What no one is talking about is that the moving industry abounds with various scams which are designed to trick customers for more money. Don’t get hooked and check out this unique account of all the things you must beware of when relocating.
Moving scam #1: cubic feet
Every year, about 10 million people are relocating in America. Movers use a cubic feet scheme as one of the ways to lure clients with a promise of a cheap cost.
Typical scenario: usually, 200 c.f. is the minimal move costing $4 on average. A moving company will call you and ask to provide them with a list of your inventory.
Since you probably don’t have time to go through each item, they will suggest that a 2-bedroom apartment will typically go for 300 c.f. That will cost you $1,200 which is cheap and most people are getting hooked.
Little they know that a 2-bedroom apartment usually goes for 600 to 800 c.f. The movers will arrive on a moving day and charge you twice or thrice more.
Solution: don’t discuss these things over the phone. Professional movers will come to your place and give you an accurate cost estimate.
Moving scam #2: trucks
Typical scenario: Department of Transportation requires that each truck must be properly marked when loading it. But some movers choose to play tricks: where it is 100 c.f., they add extra 50 c.f. which costs clients $200 more.
Solution: knowing that such a thing can happen, check the marking lines in the truck on your own.
Moving scam #3: packing boxes
Typical scenario: knowing that clients may not have time to collect packing boxes on their own, moving companies charge 3 times more for their boxes. You can buy these boxes in a shop for $3 while movers charge you $15.
Solution: try to collect boxes in advance, no matter how busy you are.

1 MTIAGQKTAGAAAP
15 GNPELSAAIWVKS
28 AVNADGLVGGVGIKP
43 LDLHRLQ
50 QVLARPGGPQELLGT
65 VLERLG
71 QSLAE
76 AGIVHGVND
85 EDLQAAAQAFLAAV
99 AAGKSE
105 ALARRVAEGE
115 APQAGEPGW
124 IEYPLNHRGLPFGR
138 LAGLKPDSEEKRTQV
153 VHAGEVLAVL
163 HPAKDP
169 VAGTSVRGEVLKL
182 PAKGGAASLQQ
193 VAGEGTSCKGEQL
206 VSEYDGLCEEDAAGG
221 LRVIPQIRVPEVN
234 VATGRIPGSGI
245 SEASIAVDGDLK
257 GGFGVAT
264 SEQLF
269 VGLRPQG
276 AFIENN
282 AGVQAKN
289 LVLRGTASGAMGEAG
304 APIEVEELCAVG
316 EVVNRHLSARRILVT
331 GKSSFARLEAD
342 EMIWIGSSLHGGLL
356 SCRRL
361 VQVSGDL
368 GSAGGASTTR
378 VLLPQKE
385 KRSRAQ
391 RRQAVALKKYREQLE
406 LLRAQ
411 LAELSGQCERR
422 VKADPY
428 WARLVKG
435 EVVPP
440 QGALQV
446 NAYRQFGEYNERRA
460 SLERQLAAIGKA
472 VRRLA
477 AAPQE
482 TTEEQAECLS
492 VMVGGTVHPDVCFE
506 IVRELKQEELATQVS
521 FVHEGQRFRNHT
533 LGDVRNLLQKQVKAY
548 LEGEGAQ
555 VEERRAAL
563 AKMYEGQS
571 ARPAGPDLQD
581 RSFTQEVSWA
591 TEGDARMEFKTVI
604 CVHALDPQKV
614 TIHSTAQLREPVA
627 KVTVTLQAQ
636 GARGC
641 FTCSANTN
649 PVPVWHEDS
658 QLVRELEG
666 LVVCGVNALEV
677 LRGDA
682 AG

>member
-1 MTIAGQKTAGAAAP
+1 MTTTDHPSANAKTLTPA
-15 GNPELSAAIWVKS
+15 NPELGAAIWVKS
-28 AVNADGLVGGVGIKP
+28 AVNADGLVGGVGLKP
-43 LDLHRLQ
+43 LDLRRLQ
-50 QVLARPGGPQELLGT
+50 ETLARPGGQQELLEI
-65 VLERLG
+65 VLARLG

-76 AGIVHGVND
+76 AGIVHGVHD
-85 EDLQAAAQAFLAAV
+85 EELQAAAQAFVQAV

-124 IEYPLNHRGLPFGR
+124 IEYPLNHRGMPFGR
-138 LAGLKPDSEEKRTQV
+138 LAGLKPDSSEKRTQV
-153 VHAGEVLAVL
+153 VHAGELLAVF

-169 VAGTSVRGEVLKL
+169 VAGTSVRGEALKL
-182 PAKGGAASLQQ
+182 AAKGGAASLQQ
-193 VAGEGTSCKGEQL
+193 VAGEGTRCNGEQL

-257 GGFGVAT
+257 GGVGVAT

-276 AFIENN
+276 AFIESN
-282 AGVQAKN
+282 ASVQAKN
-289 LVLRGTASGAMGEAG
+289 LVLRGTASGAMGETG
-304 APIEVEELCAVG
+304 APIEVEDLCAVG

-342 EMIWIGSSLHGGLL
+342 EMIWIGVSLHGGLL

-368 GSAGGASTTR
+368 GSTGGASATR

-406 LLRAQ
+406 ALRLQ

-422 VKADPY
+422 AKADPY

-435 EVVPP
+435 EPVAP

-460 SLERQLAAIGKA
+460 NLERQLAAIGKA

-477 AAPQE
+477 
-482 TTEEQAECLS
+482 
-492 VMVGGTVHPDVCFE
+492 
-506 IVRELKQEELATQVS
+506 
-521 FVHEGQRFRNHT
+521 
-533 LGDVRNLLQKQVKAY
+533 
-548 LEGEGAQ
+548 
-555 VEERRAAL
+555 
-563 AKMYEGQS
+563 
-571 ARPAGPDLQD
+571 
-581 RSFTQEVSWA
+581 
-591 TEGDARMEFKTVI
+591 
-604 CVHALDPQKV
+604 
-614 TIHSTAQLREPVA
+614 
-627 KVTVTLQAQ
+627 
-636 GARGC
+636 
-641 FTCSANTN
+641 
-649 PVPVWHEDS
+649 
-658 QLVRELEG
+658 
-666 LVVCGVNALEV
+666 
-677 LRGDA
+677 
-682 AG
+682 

Moving scam #4: scams with pounds
Typical scenario: you can weigh your possessions in any of the countless weight stations, many of which are nearby. The movers can weigh the empty truck with an empty diesel tank and that would make about 25,000 pounds. But once the truck is loaded with your possessions, they will fill the diesel tank with fuel which adds 400 pounds and $200 more.
Solution: check the diesel tank.
Moving scam #5: truck wheels
Typical scenario: when in a weight station, the truck is put on the scale unevenly so that one wheel (or more) is not being weighed. This can reduce the weight by 1,000 to 3,000 pounds! And once the truck is loaded with your possessions, it is weighted the right way (all wheels are fully on a scale) and you’re charged up to $2,000 more.
Solution: you must overlook the entire weighing process thoroughly.
Moving scam #6: adding more weight
Typical scenario: perhaps the simplest way for the movers to drive up the weight is to add more load on a scale if the customer is not overlooking the process.
Solution: always accompany your movers to the moving station and watch closely how they are weighing.
IMPORTANT: if you don’t believe the result, you can re-weigh at another weight station. This is the right given to you by the law and Department of Transportation. The driver can threaten you that he won’t unload and re-weigh the truck but you have a legal right to insist.
Moving scam #7: is your company a real mover?